The third issue cover of the much-loved Starlog magazine, scanned in below, captures the excitement and hero-worship of these early conventions!

Sunday, October 12, 2008

1966 premiere article

A couple of articles that came out before the show ever aired. It's hard to imagine it now, and looking back to when I was just 8 years old when it came out, it doesn't seem like over 40 years.

Thursday, October 9, 2008

Sherlock Spock and more

Some odds and ends this time, starting off with a short 1976 writeup from the Enquirer about Nimoy playing Sherlock; not too much of a stretch there, huh?

From the early 70's since he was doing the animated series at the time.

An ad from TV Guide around the early 90's.

From "Movieland" circa 1967. I somehow doubt they just "happened" to catch him reading their mag, don't you?

And finally, a stupid robber makes real Trek fans look bad. What kind of Trek "bomb" was he referring to? An anti-matter device like on "Obsession"? Or maybe "Star Trek V: The Final Frontier"?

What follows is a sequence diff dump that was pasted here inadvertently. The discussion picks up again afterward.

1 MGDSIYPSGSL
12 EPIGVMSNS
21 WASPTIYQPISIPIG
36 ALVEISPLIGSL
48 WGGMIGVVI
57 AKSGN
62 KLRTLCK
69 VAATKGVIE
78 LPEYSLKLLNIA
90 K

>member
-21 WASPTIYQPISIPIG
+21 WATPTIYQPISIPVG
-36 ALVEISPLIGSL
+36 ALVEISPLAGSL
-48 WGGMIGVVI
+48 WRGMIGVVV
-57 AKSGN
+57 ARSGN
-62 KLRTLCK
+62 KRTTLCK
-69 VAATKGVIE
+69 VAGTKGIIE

Tuesday, October 7, 2008

1967 article: "Dressing Room Secrets of Star Trek"

Article from the July 1967 issue of the magazine "TV Star Parade," reprinted in an issue of the fanzine "Enterprise Incidents."
(Click on images to enlarge.)

Nimoy in and out of makeup with his wife since 1954, Sandi, whom he was married to until 1987.

Below, Leonard in the makeup room during the filming of "Amok Time." Note the other Vulcans on the background; the "executioner" and "Stonn" played by Lawrence Montaigne, who was once considered a replacement for Nimoy if he wasn't signed again. I recently saw Lawrence playing an alien in an episode of "The Invaders," and he certainly has the alien "look" that it takes to play a Vulcan.

Nimoy relaxes in between takes of filming "Amok Time" with Shatner and Montaigne.

Science-fiction fan favorite Virgil Finlay drew this pen and ink portrait of Spock, working from a pre-series publicity still. It was used for the cover of a mini-convention magazine in the mid-70's, which is how I came to have a copy of it.